Musical Pairings with Banfi

WineStyles Tasting Station:

Great tips for Chianti …..

Originally posted on SAHMmelier:

When it comes to stocking your wine fridge, or cellar if you’re lucky, you can and should do so with several things in mind.  You have those special occasion bottles and the duplicates for comparative purposes.  You have the obscure blend you found at your favorite store and the ones you picked up at the winery.  And then you have the others.

If you have the means and the storage, you have several bottles that are Monday wines.  Wines that you know are the old reliables.  Wines that you can open and not finish and not worry.  The wines that you can pop for any reason or no reason and not have to think about them.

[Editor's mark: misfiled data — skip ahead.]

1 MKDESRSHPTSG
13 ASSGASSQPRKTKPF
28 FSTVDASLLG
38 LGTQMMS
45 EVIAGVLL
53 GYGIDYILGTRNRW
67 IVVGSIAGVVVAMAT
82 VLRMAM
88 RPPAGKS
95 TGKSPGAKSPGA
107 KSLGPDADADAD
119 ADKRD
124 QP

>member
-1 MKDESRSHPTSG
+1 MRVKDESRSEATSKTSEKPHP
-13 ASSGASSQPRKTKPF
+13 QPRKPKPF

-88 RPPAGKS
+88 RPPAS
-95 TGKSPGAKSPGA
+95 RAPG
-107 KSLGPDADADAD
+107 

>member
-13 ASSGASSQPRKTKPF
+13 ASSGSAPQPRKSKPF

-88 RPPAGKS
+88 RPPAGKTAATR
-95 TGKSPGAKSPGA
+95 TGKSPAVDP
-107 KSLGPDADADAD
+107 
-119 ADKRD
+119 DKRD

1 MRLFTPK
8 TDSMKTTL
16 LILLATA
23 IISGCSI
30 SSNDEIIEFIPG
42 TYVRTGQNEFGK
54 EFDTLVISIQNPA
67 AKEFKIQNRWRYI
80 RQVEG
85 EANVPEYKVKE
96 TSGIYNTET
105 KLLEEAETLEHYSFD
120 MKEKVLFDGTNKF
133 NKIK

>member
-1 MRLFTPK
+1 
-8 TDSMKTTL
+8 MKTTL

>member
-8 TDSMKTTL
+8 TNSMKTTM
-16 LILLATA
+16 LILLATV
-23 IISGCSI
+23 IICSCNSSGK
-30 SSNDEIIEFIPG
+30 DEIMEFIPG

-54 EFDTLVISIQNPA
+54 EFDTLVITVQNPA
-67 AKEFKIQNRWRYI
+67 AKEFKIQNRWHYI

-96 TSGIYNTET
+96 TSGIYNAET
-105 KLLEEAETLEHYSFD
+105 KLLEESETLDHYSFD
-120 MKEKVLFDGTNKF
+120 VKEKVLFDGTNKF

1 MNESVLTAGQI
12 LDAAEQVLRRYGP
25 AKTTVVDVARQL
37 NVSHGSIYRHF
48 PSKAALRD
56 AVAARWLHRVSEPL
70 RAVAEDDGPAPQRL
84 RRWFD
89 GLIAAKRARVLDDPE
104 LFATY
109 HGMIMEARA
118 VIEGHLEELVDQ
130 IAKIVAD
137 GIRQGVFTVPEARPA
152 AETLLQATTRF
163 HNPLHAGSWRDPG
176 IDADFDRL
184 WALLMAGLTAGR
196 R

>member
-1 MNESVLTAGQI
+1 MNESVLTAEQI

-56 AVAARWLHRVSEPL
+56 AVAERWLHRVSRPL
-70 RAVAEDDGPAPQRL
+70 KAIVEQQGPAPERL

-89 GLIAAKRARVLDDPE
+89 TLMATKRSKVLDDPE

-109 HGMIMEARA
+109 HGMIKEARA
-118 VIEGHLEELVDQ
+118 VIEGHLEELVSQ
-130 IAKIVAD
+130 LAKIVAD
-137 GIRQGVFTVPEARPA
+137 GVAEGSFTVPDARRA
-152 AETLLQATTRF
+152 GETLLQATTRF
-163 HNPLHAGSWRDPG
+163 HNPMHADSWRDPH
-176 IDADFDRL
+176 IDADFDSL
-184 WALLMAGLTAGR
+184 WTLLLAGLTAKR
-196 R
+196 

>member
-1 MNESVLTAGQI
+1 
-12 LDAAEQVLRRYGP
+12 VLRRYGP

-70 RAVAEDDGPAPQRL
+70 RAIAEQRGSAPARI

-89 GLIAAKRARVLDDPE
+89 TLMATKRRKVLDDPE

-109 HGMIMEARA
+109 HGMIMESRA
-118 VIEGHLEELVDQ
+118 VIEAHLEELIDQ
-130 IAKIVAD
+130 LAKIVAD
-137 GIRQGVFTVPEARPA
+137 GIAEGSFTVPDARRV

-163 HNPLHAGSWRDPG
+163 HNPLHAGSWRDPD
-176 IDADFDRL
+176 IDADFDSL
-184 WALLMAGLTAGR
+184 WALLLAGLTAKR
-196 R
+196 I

Wines that qualify need to be affordable and versatile.  Maybe you buy them by the case, maybe you stock up during the semi-annual sale.  One favorite red for such purposes is Chianti.

Chianti is…

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Day 7 – Last Day on the Seine!

Rack of Lamb

Rack of Lamb

Liz Barrett with AMA Waterways

Liz Barrett with AMA Waterways

Apricot Trilogy

Apricot Trilogy

We are back in Paris for the final leg of our Celebration of Wine Cruise on the Seine! Last evening we dined at the Chef’s Table specialty restaurant at the ship’s stern. Chef prepared chicken carpaccio with tuna – basil cream, pan fried salmon with sesame – lavender crust and porcini salsa, grilled lamb rack with herb mash potato, rijta, and broccoli, and a dessert honoring the apricot – a spoonful of apricot sorbet in a waffled caramelized crepe, an apricot pastry dumpling, and a shot glass of Marillen liqueur!